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Congressman Jim Kolbe’s surprise pre-Thanksgiving announcement that he will not seek re-election in 2006 represents a real loss for those of us who work to improve U.S. policies towards developing countries. An eleven-term Republican representing southern Arizona, Kolbe has been a rare and effective voice of reason on foreign aid.
As chairman of the House Appropriations Subcommittee on Foreign Operations he helped to make the case for the Bush Administration’s innovative aid program, the Millennium Challenge Account but he was also frank about the broader problems of the U.S.'s highly fragmented and poorly administered aid programs . Congressman Kolbe was also an early and wise proponent of the U.S. incorporating prevention of state collapse into its strategy for dealing with the world's more than 50 weak and failing states (an issue that CGD addressed in our 2004 report, On the Brink: Weak States and US National Security)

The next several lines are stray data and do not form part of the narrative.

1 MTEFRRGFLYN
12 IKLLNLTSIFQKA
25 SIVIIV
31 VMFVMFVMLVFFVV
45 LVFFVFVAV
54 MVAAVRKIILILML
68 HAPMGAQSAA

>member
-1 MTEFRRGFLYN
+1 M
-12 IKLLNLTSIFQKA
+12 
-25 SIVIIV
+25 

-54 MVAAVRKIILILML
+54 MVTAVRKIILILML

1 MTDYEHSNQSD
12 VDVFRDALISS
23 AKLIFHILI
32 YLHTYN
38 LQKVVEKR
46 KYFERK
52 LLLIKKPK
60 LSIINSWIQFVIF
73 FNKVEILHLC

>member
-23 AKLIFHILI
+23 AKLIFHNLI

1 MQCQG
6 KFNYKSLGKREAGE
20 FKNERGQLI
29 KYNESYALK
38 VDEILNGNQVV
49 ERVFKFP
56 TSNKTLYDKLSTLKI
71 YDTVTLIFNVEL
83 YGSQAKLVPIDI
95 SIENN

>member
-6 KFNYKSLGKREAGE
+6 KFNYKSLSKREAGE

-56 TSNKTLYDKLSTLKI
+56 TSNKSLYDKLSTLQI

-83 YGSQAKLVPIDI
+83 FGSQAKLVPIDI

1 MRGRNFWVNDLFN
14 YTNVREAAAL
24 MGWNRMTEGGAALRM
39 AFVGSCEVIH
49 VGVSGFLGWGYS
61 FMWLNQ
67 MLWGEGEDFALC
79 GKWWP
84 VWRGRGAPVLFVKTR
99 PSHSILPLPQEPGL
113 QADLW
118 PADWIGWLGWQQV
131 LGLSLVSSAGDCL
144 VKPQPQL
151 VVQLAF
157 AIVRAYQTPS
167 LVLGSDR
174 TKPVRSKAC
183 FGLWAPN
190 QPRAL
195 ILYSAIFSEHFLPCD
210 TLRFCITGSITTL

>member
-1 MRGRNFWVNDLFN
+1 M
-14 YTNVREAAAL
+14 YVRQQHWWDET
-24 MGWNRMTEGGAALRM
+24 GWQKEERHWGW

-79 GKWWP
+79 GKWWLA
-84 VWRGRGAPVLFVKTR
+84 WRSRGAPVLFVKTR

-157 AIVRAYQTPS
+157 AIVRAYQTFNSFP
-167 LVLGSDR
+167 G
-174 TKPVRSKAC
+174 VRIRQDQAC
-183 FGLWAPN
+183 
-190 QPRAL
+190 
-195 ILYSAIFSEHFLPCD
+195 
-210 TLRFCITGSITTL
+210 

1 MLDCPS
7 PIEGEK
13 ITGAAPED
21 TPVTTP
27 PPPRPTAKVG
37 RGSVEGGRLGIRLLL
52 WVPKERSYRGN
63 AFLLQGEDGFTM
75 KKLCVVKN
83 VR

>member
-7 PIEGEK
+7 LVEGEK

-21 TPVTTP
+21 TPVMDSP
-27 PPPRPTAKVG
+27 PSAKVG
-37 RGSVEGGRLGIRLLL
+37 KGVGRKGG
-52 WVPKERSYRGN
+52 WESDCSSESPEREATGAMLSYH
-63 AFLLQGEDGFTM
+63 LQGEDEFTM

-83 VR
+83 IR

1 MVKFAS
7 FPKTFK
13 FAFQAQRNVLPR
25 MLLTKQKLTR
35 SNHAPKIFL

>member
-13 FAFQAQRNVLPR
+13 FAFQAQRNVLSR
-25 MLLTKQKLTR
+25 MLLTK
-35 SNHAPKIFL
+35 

I am struck that media reports of Congressman Kolbe’s decision neglect his extensive work on development issues—despite the fact that many in the development community regard him as something of a hero. That’s perhaps symptomatic of the challenges that he surely faced in Congress and in his district in making the case for a sound U.S. development policy. But the media reports do capture some of the personal qualities that made Congressman Kolbe’s work on development so effective. As the Arizona Daily Star noted: